Late last week, the Celtics and the Sixers made a draft pick trade. In terms of this year’s draft, the Sixers move up from #3 to #1 while the Celtics get another first round pick from the Sixers in 2019. If the common narrative is correct, the Sixers will take Markelle Fultz with the overall #1 pick; and then after the Lakers take Lonzo Ball, the Celtics will take Josh Jackson. Here is my assessment of the situation:
- Markelle Fultz: Because Washington was not a top-shelf team last year, I did not get to see a lot of his play back here on the East Coast. I did make it a point to watch a Washington/UCLA game because both Fultz and Lonzo Ball would be on the court together. That game was a blowout in favor of UCLA but it seemed to me that the basis of the blowout was the lack of real talent around Fultz. Based on highlights I have seen and on his state, Markelle Fultz seems like a player who can make it in the NBA – – but I have no idea if he is the best player in this draft.
- Lonzo Ball: I have said before and will say again that Lonzo Ball is gifted when it comes to passing and hitting the open man. In that aspect of the game, he may be the best since Magic and Bird. He is not a natural scorer although he does have great range on his jump shot. His weakness is that he does not play any defense at all and will have to ramp up that part of his game significantly in the NBA.
- Josh Jackson: Based on last year’s college basketball season, I think he is the best player in this draft. He is athletic; he can shoot – albeit his range may need to be expanded a bit; he is a good defender and he will rebound once he adds some weight/muscle to his frame.
Based on that assessment – and on the assumption that the Sixers are going to take Markelle Fultz – I suspect that the Celtics got the better of this deal. If you are a Celtics’ fan, you may want to harken back about 35 years to the last time the Celtics traded away the overall #1 pick in the draft in order to move down to #3 and pick up “other assets. That trade wound up being a windfall for the Celtics; let me remind you of the trade:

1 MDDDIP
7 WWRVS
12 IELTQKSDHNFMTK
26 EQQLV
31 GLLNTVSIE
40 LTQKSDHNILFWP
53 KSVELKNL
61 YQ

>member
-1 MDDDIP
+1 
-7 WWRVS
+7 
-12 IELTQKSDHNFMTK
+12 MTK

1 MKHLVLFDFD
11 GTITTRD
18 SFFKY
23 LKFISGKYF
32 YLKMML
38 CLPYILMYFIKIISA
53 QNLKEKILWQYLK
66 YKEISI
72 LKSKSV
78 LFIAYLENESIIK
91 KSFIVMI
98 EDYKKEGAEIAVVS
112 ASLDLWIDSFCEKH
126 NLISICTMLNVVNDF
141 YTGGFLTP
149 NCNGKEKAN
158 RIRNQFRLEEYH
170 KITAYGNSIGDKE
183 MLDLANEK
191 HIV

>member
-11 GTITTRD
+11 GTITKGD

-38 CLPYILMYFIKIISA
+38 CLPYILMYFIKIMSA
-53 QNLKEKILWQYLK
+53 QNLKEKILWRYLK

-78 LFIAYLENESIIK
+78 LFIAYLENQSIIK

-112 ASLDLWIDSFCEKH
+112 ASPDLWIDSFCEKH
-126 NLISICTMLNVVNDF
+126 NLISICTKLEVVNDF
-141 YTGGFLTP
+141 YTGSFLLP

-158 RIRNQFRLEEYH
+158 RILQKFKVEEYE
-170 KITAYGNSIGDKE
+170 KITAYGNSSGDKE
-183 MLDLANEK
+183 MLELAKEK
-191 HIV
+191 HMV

- Celtics gave the overall #1 pick to the Golden State Warriors – which they used to draft Joe Barry Carroll – plus the #13 pick in the draft – which they used to draft Ricky Brown.
- Celtics got from the Warriors, the #3 pick – which they used to draft Kevin McHale – plus Robert Parrish.
Kevin McHale and Robert Parrish – plus Larry Bird of course – made the Celtics a force majeure in the NBA for more than a few years. Rickey Brown played 6 seasons in the NBA averaging 13.2 minutes per game, 3.4 points per game and 0.4 rebounds per game. Joe Barry Carroll was a solid NBA player averaging 20 points per game for his career. In addition, he always led the league in first names…
I don’t know if this Celtics’ trade will bring the same windfall of talent as did the one they made with the Warriors about 35 years ago, but I do think the Celtics came out ahead on the deal.
Since I mentioned the Golden State Warriors tangentially above, let me move to the current wondering as to whether or not the team will go to visit the White House as the NBA champions. I do not understand why this is worth the energy it takes to think about it. In the first place, I have seen nothing that suggests that the team has been invited to the White House and – despite the seeming grandeur of winning a sports championship – teams need to be invited to go to the White House and do their silliness with the incumbent President. They do not decide to show up one day and get to see the President because they are the reigning champs of whatever sport…
Moreover, Bob Molinaro pointed out last weekend in the Hampton Roads Virginian-Pilot that Larry Bird did not go to the White House to “visit” Ronald Reagan and that Michael Jordan did not go to the White House to see George H. W. Bush. As Professor Molinaro properly observed, the republic survived.
I think we can dial back the energy that is going into this story and report the outcome – they will go or they won’t go – in the agate section of the newspaper after the invitation is offered…